Monday, September 18, 2017

R&B Singer Song Writer Lalomie Washburn 2004 Inglewood Park Cemetery

Lalomie (Lomie) Washburn was a R and B Singer Song Writer.

She was born on August 25, 1941 in Memphis, Tennessee and went on to sing backup with such legends as Ray Charles, Ike and Tina Turner and Chaka Khan. She wrote songs for and with Rufus and Chaka Khan, New Birth, Buddy Miles, The Brothers Johnson and Aretha Franklin.

She signed with the Parachute label in 1977, where she released her first album My Music is Hot. She went on to launch a solo career, which drew a large following in Germany in the 1970s and 1980s.

In 1992 she released several 12" singles, and in 1997 a second (self titled) solo album. She came back to Omaha to do a small tour when in her mid fifties.

Lalomie Washburn died on Sept 18, 2004 in Los Angeles. In 2005 she was inducted into the Omaha Black Music Hall of Fame. She is interred at Inglewood Park Cemetery.

Saturday, September 16, 2017

"Buck Rogers" Actress Constance Moore 2005 Westwood Village Cemetery

Constance Moore (January 18, 1920[1][2] or January 18, 1921[3][4] — September 16, 2005 in Los Angeles, California) was an American singer and actress. Her most noted work was in wartime musicals such as Show Business and Atlantic City and the classic 1939 movie serial Buck Rogers,[5] in which she played Wilma Deering, the only female character in the serial.

Life and career

Moore was born in Sioux City, Iowa, but her family moved away when she was aged six months[6] and she spent most of her formative years in Dallas, Texas. She had at least two siblings, both sisters.[3] A singer, she got a job in the 1930s with CBS radio. While working on one of their musical series she impressed a scout from Universal Studios and signed a contract with them. Among the stars she worked with was W. C. Fields in You Can't Cheat an Honest Man (1939). She appeared on Broadway in the musical By Jupiter.[6]

Beginning in mid-1945, Moore starred with Dennis O'Keefe on Hollywood Mystery Time on ABC radio.[7]

She retired from films in 1947 but made sporadic appearances over the next few decades. She appeared on a USO tour with Bob Hope and the Nicholas Brothers in 1951. She painted still lifes and in 1976 was the chairperson for the Braille Institute Auxiliary in Beverly Hills, California.

Moore guest starred as Doris in the episode "Just a Housewife" (1960) on the ABC sitcom, The Donna Reed Show. In the 1961-1962 season, Moore co-starred in ten episodes on CBS as Robert Young's romantic interest in his short-lived nostalgia series, Window on Main Street.[8]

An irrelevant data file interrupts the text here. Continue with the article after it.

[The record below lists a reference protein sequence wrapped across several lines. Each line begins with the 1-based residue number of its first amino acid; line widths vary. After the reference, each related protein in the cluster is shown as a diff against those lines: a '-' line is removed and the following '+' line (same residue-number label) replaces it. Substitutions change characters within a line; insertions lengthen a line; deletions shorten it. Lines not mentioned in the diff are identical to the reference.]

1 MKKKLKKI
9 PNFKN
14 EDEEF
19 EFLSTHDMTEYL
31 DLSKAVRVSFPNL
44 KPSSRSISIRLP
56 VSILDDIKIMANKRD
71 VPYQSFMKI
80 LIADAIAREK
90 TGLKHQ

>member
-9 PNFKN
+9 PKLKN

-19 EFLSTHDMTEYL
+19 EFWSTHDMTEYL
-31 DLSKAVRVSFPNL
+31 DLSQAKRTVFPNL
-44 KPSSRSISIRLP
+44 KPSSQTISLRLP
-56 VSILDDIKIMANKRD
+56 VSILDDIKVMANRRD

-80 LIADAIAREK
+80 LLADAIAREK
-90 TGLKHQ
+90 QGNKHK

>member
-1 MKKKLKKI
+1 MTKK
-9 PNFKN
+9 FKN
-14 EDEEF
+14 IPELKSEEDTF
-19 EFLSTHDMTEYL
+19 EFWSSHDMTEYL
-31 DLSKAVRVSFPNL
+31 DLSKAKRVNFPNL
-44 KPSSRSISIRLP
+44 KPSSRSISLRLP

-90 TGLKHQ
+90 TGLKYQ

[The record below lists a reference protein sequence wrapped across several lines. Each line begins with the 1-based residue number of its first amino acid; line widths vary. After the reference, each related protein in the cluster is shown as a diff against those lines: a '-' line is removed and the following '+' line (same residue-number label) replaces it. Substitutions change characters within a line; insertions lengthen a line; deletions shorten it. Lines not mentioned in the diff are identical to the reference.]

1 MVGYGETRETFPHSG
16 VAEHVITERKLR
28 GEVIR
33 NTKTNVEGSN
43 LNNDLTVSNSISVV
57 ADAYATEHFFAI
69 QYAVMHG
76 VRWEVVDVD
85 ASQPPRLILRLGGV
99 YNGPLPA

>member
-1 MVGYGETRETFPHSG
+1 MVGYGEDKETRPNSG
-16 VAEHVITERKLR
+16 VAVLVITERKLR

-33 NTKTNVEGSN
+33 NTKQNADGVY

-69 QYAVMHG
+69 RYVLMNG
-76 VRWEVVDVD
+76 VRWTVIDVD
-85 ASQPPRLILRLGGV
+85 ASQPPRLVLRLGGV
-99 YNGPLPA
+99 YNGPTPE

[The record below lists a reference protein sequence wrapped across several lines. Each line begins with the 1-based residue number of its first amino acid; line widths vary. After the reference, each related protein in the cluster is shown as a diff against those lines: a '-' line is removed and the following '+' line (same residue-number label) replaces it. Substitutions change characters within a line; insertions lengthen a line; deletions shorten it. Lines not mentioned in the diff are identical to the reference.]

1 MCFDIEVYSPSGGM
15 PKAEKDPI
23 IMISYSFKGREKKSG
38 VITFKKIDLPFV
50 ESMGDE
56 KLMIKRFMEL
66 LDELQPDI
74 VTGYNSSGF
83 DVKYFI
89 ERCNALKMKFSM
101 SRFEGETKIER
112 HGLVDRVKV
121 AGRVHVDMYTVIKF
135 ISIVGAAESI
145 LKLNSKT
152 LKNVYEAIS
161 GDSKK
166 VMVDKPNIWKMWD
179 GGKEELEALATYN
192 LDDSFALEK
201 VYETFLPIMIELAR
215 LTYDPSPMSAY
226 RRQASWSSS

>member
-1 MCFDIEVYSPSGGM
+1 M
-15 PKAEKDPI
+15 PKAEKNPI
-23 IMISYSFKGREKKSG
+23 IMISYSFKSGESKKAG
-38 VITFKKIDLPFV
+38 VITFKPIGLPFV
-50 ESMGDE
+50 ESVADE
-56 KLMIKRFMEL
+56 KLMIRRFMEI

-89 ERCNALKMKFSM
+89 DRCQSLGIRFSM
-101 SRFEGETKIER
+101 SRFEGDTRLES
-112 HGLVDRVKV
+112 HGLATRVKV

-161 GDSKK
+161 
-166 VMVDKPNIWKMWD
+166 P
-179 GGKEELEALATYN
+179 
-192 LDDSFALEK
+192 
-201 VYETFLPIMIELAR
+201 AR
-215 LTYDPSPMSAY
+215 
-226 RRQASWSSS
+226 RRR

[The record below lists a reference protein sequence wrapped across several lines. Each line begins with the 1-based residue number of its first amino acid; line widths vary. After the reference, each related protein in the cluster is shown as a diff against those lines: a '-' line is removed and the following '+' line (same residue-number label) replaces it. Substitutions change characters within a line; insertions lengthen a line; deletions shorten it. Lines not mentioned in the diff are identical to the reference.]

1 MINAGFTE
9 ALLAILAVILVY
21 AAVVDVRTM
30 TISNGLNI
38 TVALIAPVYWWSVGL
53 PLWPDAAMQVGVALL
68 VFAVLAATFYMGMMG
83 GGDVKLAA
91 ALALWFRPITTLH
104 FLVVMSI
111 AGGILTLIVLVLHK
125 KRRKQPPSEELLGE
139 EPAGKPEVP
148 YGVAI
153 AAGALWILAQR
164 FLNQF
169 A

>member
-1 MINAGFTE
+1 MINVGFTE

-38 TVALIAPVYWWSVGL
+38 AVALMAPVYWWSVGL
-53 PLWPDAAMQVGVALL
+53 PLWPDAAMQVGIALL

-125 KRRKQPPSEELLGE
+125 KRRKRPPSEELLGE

Personal life

Moore at age 18 married her agent, John Maschio, who died in 1998.[3] The couple had two children: son Michael and daughter Gina.[3] Moore was a Republican who campaigned for Thomas Dewey in 1944[9].

Moore died September 16, 2005, of heart failure following a long illness.[3] She was interred at Westwood Village Cemetery in Los Angeles.[10]


Prescription for Romance (1937)
You're a Sweetheart (1937)
Wives Under Suspicion (1938)
Reckless Living (1938)
Border Wolves (1938)
The Crime of Doctor Hallet (1938)

State Police (1938)

The Last Stand (1938)
Prison Break (1938)
Letter of Introduction (1938)
The Missing Guest (1938)
Freshman Year (1938)
Swing That Cheer (1938)

Buck Rogers (1939)

Ex-Champ (1939)
Mutiny on the Blackhawk (1939)
When Tomorrow Comes (1939)

Laugh It Off (1939)

Charlie McCarthy, Detective (1939)

You Can't Cheat an Honest Man (1939)

Hawaiian Nights (1939)

I'm Nobody's Sweetheart Now (1940)

Ma! He's Making Eyes at Me (1940)

Framed (1940)

La Conga Nights (1940)

Argentine Nights (1940)

Las Vegas Nights (1941)
I Wanted Wings (1941)
Buy Me That Town (1941)

Take a Letter, Darling (1942)

Show Business (1944)

Atlantic City (1944)

Mexicana (1945)

Delightfully Dangerous (1945)

Earl Carroll Vanities (1945)

In Old Sacramento (1946)
Earl Carroll Sketchbook (1946)
Hit Parade of 1947 (1947)


1. Bergan, Ronald (October 2, 2005). "Constance Moore". The Guardian. UK. Archived from the original on September 20, 2014.
2. Constance Moore at the Internet Broadway Database Edit this at Wikidata (The Broadway League)
3. "Constance Moore, Film Actress, Is Dead at 84". Associated Press. September 26, 2005.